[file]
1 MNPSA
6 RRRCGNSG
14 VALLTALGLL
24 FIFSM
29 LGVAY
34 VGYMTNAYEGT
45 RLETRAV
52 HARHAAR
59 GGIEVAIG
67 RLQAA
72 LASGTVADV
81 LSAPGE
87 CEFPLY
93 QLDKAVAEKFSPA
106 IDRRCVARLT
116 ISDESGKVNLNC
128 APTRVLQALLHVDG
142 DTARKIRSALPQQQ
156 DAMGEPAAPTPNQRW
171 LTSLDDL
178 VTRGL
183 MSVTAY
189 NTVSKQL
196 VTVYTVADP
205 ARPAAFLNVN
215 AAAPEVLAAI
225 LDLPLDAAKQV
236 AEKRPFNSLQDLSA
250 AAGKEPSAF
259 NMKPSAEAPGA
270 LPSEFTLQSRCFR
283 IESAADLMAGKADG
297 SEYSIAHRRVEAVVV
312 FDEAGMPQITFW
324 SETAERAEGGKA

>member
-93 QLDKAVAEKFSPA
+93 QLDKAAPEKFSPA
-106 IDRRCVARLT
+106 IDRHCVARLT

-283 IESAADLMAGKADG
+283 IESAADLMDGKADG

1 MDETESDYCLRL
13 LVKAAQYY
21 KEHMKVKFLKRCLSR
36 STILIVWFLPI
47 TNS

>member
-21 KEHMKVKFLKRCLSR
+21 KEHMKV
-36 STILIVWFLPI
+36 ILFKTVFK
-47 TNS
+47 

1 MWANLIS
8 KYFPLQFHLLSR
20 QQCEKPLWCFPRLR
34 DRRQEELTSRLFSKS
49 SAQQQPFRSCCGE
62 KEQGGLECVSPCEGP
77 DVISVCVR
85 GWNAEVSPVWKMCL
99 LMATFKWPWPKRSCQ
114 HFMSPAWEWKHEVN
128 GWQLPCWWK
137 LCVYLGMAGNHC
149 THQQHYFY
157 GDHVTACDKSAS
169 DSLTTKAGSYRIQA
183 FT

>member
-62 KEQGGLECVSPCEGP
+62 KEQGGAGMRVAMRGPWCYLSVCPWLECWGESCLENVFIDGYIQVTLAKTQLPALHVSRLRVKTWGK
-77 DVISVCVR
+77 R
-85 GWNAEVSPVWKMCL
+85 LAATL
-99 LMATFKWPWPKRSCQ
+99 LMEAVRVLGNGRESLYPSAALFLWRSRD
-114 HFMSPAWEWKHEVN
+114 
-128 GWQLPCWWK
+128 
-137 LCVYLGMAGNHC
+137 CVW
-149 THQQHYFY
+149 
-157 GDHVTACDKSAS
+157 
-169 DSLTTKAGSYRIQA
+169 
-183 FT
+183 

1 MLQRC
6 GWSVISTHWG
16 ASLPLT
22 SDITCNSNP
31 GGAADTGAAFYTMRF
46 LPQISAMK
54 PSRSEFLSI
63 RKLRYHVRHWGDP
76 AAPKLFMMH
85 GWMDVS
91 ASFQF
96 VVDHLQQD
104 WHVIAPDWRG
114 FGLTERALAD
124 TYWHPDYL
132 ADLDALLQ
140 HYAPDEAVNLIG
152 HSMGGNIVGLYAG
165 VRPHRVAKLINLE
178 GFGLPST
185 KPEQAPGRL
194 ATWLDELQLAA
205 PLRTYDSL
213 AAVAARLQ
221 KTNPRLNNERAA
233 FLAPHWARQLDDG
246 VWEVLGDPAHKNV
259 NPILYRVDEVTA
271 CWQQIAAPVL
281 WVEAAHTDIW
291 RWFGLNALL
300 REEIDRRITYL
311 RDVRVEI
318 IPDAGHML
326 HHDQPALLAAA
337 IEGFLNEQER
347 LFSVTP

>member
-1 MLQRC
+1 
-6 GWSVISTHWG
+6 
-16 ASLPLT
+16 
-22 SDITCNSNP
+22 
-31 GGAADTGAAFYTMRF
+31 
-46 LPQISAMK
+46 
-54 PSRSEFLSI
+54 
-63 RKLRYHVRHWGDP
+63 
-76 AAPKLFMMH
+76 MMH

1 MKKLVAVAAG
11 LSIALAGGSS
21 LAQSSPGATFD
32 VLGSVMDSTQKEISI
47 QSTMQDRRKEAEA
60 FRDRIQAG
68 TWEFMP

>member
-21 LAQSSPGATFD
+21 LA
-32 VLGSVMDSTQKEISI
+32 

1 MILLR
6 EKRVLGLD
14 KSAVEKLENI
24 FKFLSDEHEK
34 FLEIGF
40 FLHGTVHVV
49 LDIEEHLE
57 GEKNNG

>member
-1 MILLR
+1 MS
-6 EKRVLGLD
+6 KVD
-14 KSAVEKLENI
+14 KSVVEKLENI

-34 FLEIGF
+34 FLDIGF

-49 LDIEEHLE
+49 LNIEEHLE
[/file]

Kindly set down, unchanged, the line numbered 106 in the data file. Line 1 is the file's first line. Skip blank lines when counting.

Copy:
104 WHVIAPDWRG